Tonight, the photo’s by Jamie Kinney, from the second consecutive night with a pink/red-ball sunset whose cause is no longer a mystery – the National Weather Service pointed out a NASA update showing the plume of smoke crossing the Pacific from fires in Siberia.
(WSB photo by Patrick Sand)
8:33 PM: So many beautiful sunsets – but seldom one quite like tonight, with the sun seemingly suspended high in the sky, intensifying pink against a backdrop of gray, as it slowly slid toward the Olympics.
9:22 PM: Thanks for sharing photos! Laura‘s view from over Beach Drive included the reflection of the sun’s color from high in the sky:
From Don Brubeck, what it looked like a bit further down:
ADDED 10:12 PM: From Neal Chism, another view of the sun at its most-intense color:
The photo above is by “Diver Laura” James, one of several people who sent pics of the phenomenon in Tuesday’s sunset sky. Thanks also to JayDee and to Kerry, who described it, aptly, as: “Amazing clouds over West Seattle tonight!”
2:38 PM: We weren’t sure that was thunder until we got up from the desk and looked out to the southwest. Storm moving in! Checking the National Weather Service to see how long (or short) it might be. (Added) Forecast for the afternoon does say “possibly a thunderstorm.”
3:35 PM: And as is so typical for spring weather … now, even as rain continues, a sunbreak is moving our way from the same direction that yielded the big boom earlier.
7:13 PM: Thanks to Patrick for tweeting this photo of a between-showers rainbow:
— Patrick kelly (@MetPatrick22) April 14, 2015
One night after the eclipse, two photographers caught the full moon on the rise with a vantage point toward Harbor Island – above, David Hutchinson; below, Chris Frankovich.
We appreciate photo contributions – email@example.com or share via the WSB Flickr group!
8:36 PM: Thanks to Ramona (who also sent the photo) and Matt for the tip – a slide is covering part of Fairmount Avenue, near SW Hill (toward the north end of Fairmount; here’s a map). We’re hearing Seattle Fire crews heading to check out a slide report in that area right now – not sure if it’s the same one, since as you can tell from the photo, this slide happened before nightfall.
9:22 PM: The SFD response closed fairly quickly. Slides are causing trouble elsewhere in the region, too, blocking rail travel between Seattle and Everett, and also blocking part of a road in the Southworth area, on the other side of the ferry route from Fauntleroy. The rain is expected to ease overnight.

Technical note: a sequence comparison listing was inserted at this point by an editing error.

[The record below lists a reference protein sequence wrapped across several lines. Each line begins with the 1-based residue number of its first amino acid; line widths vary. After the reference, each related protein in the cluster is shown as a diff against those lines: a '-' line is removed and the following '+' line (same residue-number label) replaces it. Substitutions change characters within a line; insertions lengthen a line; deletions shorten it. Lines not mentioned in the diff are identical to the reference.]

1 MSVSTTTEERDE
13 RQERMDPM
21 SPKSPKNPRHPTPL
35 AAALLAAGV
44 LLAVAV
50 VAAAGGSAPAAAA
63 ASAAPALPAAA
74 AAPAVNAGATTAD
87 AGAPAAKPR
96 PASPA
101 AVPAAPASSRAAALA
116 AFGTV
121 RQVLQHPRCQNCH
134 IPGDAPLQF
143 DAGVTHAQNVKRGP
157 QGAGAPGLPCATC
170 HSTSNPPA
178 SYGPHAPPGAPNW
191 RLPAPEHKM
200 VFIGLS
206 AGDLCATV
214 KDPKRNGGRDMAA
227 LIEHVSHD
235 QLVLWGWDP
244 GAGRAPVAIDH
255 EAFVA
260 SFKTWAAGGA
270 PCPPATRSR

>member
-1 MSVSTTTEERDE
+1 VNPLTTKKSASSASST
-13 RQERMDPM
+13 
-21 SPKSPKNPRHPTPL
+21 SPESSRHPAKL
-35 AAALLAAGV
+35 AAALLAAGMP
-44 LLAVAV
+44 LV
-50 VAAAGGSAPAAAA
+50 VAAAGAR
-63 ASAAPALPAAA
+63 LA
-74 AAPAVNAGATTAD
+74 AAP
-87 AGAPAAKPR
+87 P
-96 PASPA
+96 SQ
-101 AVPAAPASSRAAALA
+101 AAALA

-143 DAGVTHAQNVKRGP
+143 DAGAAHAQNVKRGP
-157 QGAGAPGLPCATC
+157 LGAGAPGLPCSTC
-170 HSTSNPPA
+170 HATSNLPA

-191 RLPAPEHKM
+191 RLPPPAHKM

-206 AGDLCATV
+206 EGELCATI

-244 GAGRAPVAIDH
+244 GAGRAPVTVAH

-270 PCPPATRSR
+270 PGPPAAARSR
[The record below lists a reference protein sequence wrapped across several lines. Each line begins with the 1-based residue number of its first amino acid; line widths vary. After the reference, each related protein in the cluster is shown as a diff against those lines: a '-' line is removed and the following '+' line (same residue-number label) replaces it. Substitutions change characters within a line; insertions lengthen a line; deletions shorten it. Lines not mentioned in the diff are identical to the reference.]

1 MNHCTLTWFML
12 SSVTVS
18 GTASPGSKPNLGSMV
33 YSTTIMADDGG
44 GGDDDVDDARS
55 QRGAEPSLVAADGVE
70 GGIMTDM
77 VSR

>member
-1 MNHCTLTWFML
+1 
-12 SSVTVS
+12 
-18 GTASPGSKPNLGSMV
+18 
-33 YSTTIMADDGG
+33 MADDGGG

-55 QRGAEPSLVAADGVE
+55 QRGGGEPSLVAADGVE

10:59 PM: New problem (via scanner): Vehicles reported to be stalled in water across West Marginal Way at Highland Park Way – frequent trouble spot in heavy rain, with runoff down the HP Way hill and from the West Duwamish Greenbelt. Police are on the way.
11:07 PM: Police are also at another flooded section of West Marginal, 6300 block (map), and closing it in both directions.
Sights tonight, shared by community contributors – above, Danny McMillin caught sunset colors over Mount Washington toward the south end of the Olympics; below, the rising moon, photographed by Chris Frankovich:
By the way, Daylight Saving Time returns one week from tonight – 2 am Sunday, March 8th, we’ll spring forward to 3 am.
Thanks to everyone sharing photos! First one’s from a flyover this afternoon:
John Bartell sent that photo tonight, showing the military jets that flew over northeastern West Seattle around 2:15 pm. We happened to see them from North Delridge. In the hours since, we’ve looked around and asked around and haven’t found any specific reason for the flyover. (Please comment if YOU know – thanks!) John also photographed tonight’s beautiful sunset, which many might have missed since the Oscars were on by then:
That’s from the Brace Point area. Meantime, near High Point, Yma photographed the sunset through bubbles.
No major chance of rain in the forecast until Thursday.
Thanks for tonight’s sunset views – the one above is courtesy of MM, and we’ll add a few more – as Fat Tuesday (Mardi Gras) concludes colorfully.
(Added above – photo by Lynn Hall.) Forecast now suggests the rain won’t return until Thursday.
(Photo by Chris Frankovich)